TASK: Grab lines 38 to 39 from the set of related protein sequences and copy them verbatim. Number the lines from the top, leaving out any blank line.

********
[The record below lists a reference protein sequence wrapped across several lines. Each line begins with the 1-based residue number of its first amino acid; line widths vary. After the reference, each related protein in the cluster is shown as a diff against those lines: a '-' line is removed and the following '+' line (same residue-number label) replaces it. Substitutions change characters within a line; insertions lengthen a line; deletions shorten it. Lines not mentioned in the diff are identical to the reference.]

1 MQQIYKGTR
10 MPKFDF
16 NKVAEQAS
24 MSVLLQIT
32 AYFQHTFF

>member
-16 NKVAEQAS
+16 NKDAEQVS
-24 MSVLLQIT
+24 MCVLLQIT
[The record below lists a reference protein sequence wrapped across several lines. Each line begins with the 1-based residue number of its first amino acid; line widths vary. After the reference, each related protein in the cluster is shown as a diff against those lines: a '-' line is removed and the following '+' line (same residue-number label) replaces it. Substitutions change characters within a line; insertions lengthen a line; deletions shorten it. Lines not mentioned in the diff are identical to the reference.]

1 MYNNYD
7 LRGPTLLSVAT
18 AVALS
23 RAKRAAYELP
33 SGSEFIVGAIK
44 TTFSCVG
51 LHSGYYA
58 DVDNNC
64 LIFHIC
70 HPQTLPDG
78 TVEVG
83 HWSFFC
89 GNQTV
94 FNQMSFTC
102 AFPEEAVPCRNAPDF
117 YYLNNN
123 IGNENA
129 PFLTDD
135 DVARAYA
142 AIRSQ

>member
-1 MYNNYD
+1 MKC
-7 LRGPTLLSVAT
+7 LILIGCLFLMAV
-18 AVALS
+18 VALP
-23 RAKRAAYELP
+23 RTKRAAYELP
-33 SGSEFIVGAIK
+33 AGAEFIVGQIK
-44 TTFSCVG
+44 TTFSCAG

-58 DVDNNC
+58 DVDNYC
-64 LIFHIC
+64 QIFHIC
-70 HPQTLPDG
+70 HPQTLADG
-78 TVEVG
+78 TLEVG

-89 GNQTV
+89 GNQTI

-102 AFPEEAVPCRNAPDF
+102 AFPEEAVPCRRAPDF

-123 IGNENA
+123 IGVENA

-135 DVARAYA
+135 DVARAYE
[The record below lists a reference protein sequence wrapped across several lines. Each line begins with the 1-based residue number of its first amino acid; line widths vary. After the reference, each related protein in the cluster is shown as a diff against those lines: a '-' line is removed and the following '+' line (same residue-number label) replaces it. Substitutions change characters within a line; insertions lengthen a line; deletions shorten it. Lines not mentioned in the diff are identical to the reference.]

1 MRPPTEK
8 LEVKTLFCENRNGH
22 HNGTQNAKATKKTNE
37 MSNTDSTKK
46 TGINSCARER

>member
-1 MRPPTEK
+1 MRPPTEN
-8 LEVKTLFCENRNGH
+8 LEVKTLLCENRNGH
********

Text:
-18 AVALS
+18 VALP